The flight back

Approaching Ashland

Sunday morning 8th June

Ted had to take the car back to Sacramento and so I would have the lone flight from Columbia.
I thought the agreement was to be at Sacramento at 11:00 and so I wasn't in much of a hurry.
Takeoff was at 10:11 and I flew west by northwest.
I spotted a float plane that was flying low level over the desert to alight in a little lake west of Angels Camp.
Then it was over the San Andreas Fault again; still no great disaster today.

I landed gently on three zero at Sacramento Executive and taxied to the pumps.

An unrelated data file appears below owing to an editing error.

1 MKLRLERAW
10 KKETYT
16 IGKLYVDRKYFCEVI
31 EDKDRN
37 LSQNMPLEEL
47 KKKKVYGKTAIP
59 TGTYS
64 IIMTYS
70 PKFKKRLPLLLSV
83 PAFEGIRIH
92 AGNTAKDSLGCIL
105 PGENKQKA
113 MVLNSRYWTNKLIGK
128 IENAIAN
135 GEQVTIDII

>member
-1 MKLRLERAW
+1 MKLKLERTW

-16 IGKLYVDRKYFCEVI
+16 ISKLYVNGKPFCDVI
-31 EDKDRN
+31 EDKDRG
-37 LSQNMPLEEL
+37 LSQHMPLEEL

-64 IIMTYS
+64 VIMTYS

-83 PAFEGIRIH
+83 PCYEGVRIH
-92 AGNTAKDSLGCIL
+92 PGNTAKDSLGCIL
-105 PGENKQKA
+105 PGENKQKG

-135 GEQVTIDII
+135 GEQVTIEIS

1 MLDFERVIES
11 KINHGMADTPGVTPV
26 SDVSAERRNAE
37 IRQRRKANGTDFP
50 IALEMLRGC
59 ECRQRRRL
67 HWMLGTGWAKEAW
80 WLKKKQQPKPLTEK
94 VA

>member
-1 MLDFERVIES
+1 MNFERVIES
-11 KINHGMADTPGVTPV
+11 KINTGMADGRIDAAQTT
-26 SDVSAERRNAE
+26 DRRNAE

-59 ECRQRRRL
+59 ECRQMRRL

After fueling there is no local parking spot to temporarily park your aeroplane... Everything is a taxy distance away so if you don't want to start a hot engine you have a problem.
I pushed the aeroplane to a position beside a Grumman jet and behind a Cessna, in a secluded corner out of everyone's way. I'm very careful doing this.

Ted was waiting in the Jet Center, I collected him, and we went to get strapped in.
Some big woman in a truck came over to give me verbal abuse and in no uncertain terms... I must move the aeroplane right now.
I'll be just a few minutes I told her.
But she came back again as I was getting in... Jets come though here she said...
If a jet was coming through we'd be out of there but how a jet would get into the space we were in was difficult to imagine.
The airport was peaceful, there was no traffic and this impatient woman was yelling at me.